Today I’m going to be carrying on the French press series of posts I’ve been working through, last time I talked about the coffee bloom in a French press to find that it’s optional but worth trying out yourself to see if you like it, and that stirring is more important.
Today I’m going to look into French press brew time, and after extensive research I have found that there is no right length of brew time, there are a ton of different opinions and techniques that you can use, as always. But, if you’ve bought pre-ground coffee an ideal brew time for a French press is 5 minutes. This is with a brew ratio of 1:16, i.e. 1 gram of coffee per 16 ml of water.
And yes you want to use a timer for this, 5 minutes is plenty of time to allow the beans to saturate and extract all the flavors, some people say go for 4 minutes but from what I’ve tried that’s not quite long enough, I think 4 minutes 30 seconds might actually be the ideal but it depends on the coffee you use and how you like it. If it tastes bitter at 5 minutes then reduce the time.
4 minutes will make a lighter cup and 5 minutes will make a stronger cup. So experiment with both but this is the easiest and most straightforward way. And if you’re grinding your own beans you want a coarse grind setting for the 5-minute method.
However, if you can grind your own beans then you can experiment a little more with some of the other lengths of time, read on…
8 Minute Method of French Press
This is a longer brew time and requires you to have your own grinder, so it’s a step above the standard method I suggested but does result in a better cup of coffee. There is definitely a trade-off with time and a French press, the longer you can wait the better your coffee will be, but the longer it takes.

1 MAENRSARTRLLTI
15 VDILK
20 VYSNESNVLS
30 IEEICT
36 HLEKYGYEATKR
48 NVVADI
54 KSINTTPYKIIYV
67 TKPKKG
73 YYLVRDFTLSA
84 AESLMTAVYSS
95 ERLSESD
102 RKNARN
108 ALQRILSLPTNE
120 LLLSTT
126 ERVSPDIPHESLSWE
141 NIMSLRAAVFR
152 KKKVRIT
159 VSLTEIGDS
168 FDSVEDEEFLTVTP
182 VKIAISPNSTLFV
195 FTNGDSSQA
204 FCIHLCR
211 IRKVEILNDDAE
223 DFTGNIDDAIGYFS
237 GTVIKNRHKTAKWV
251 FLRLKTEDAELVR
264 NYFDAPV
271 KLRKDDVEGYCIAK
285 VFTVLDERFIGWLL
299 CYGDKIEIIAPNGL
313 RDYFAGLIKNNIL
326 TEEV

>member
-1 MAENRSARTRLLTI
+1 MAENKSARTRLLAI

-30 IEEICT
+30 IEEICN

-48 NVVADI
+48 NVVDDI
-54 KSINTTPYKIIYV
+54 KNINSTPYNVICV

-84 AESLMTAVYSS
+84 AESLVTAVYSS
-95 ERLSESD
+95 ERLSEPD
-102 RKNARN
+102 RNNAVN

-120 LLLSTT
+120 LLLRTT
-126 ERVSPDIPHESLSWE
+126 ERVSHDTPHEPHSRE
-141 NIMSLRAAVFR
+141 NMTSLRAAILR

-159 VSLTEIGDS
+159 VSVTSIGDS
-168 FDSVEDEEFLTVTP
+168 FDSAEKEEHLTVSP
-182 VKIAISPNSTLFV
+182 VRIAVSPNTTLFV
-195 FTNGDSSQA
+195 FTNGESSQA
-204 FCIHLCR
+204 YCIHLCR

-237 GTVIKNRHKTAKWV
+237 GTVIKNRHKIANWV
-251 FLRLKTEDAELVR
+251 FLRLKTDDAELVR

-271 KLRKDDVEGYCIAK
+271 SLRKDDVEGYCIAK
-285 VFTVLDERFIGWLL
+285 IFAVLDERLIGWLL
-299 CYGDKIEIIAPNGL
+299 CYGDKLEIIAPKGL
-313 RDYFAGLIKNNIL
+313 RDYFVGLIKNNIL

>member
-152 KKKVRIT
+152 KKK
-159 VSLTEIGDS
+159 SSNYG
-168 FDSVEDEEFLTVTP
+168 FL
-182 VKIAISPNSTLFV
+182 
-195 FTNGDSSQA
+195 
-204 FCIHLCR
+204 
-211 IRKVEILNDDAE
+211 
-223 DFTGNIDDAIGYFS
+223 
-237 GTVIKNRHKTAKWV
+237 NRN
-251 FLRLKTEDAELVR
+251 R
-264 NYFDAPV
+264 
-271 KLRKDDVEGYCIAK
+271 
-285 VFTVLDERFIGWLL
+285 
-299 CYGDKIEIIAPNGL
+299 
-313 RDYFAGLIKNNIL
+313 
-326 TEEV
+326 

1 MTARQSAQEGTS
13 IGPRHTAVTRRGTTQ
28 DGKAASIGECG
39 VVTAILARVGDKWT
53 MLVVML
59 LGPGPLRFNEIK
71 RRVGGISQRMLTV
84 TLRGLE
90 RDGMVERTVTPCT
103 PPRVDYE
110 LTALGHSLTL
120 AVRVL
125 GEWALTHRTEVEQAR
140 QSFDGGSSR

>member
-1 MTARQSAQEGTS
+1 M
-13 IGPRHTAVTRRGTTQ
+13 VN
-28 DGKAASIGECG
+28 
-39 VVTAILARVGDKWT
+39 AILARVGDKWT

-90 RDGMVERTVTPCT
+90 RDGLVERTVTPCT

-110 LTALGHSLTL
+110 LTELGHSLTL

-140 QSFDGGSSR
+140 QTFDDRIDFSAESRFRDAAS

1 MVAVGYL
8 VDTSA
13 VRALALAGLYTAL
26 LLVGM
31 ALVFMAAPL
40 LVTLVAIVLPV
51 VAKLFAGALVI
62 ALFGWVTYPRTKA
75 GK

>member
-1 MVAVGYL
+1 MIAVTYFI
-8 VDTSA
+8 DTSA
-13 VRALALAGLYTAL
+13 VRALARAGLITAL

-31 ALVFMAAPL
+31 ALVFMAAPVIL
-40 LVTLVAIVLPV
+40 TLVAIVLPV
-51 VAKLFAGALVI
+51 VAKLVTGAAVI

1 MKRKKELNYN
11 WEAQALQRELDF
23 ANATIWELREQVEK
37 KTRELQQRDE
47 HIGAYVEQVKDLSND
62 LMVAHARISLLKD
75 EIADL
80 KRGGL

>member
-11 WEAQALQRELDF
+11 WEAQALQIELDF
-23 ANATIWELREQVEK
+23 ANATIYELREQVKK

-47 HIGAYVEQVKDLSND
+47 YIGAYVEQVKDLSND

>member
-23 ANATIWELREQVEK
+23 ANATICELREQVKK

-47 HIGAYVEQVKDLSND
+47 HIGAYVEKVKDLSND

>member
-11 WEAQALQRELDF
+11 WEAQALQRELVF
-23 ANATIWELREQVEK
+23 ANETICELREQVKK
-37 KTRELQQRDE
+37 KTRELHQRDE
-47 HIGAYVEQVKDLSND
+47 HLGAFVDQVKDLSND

Anyway, this method I found in the Craft Coffee, A Manual book by Jessica Easto, who attributes it to barista Nick Cho of Wrecking Ball Coffee in San Francisco, it’s a bit different and makes a nice cup of coffee so I thought I’d include it.
The basis of it is using a coarser grind that will extract slower and leaving it to brew for longer so that a more balanced flavor comes out at the end.
Grind size: Extra course
Brew ratio: 1:14
Brew time: 8 minutes
Step 1. Boil your kettle and take it off the heat for a few minutes, grind your beans, and measure out the amount you need in your Cafetiere.
Step 2. Start the timer and add the amount of water you need and leave it for 30 seconds.
Step 3. Stir the coffee and cover it with the plunger but don’t let it touch the coffee just yet.
Step 4. Once your timer sounds after 8 minutes gently push down the plunger so you don’t agitate the coffee too much, pour out and enjoy.
It’s the same method you’d use for a shorter brew time too; only the extra coarse grind stops the coffee from over extracting and turning bitter.
Not the sort of thing you’ll want to do first thing in the morning but it’s fine to try at the weekend and compare the two methods to see which you prefer and if you can taste the difference.
James Hoffman Even Longer French Press Method
This is the ultimate French press method developed by world champion barista James Hoffman, it’s slow, it’s fiddly, and yes it provides the best cup of coffee but it’s easily a 10 minute process getting there.
If you don’t like the sort of bitty sludge at the bottom of the cup then this is the method for you.
So again one for the weekend but I don’t blame you if you don’t want to make it your regular method.
Check out the video below or I explain the steps below that.
Grind size: Medium
Brew time: 9 minutes +
Step 1. Boil your kettle and take it off the heat for a few minutes, grind your beans and measure out the amount you need in your Cafetiere. The same as the above method and how you start any French press coffee.
Step 2. Start the timer and add the amount of water you need and leave it for 4 minutes.
Step 3. Stir the crust from the top through the coffee and then with two tablespoons you’re going to scoop the foam off the top of the water